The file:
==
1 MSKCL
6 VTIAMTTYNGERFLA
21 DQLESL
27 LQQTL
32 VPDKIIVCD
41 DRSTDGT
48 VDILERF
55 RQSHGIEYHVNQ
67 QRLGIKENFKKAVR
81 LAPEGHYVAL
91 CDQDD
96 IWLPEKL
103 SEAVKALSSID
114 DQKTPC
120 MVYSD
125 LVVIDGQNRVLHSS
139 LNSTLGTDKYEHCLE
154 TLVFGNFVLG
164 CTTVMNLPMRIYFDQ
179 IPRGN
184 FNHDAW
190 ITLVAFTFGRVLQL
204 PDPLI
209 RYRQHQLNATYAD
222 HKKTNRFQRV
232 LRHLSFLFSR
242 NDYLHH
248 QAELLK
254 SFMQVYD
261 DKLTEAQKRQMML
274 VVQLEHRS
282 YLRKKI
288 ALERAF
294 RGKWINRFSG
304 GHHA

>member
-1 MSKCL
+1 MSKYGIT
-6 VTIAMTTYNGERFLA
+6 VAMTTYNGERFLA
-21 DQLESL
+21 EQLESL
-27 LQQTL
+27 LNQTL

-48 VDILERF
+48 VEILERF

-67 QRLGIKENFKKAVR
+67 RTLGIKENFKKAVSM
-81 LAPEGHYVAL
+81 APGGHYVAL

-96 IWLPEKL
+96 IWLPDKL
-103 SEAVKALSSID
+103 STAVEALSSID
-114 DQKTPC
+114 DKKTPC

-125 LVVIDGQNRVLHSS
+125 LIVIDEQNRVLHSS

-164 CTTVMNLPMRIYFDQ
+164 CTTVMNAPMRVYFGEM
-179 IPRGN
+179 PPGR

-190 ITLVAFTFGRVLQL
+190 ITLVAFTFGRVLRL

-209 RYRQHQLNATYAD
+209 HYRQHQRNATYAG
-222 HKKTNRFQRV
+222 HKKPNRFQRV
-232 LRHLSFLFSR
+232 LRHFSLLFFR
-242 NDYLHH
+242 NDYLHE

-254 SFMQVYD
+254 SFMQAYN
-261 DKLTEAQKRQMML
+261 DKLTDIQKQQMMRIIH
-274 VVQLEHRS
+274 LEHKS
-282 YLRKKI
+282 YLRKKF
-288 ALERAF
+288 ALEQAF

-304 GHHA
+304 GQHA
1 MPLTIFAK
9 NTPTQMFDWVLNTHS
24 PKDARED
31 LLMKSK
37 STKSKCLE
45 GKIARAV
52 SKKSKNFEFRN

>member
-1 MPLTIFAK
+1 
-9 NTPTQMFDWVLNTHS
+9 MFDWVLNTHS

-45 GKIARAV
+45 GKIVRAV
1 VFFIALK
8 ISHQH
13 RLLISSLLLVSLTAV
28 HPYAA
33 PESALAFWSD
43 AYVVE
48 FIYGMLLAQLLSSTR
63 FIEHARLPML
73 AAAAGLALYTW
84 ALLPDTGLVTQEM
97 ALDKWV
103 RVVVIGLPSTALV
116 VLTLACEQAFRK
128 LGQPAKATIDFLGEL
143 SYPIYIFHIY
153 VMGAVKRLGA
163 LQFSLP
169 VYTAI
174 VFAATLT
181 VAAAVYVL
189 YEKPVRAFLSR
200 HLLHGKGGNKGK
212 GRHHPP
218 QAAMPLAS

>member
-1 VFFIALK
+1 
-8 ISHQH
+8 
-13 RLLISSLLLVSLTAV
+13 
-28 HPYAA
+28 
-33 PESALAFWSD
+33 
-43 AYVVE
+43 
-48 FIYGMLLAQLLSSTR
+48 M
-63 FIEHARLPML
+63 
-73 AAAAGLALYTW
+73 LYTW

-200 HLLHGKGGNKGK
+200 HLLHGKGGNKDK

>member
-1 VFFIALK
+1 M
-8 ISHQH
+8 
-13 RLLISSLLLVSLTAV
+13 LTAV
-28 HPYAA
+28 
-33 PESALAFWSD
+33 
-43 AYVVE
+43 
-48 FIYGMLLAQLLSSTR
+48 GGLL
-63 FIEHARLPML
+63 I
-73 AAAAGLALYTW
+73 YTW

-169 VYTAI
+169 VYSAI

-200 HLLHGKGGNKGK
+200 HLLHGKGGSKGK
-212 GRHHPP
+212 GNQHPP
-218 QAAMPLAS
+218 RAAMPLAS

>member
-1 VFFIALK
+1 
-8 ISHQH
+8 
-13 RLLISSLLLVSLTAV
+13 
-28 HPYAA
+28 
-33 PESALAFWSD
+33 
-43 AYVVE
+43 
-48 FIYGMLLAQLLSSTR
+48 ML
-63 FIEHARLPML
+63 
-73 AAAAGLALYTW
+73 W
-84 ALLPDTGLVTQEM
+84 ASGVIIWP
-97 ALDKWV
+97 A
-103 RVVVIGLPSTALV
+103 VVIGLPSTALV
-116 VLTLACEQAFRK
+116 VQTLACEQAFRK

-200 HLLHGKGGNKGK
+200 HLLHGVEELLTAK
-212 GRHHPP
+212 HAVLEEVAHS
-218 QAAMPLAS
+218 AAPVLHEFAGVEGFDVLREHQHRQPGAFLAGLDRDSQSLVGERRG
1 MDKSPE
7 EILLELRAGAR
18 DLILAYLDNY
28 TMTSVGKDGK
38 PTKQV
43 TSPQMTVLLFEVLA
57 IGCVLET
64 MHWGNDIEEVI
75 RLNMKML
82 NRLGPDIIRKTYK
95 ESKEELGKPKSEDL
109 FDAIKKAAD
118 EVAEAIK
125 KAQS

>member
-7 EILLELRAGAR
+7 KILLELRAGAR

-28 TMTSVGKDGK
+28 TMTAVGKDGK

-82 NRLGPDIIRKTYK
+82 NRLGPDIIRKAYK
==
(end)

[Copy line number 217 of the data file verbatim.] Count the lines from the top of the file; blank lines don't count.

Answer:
125 KAQS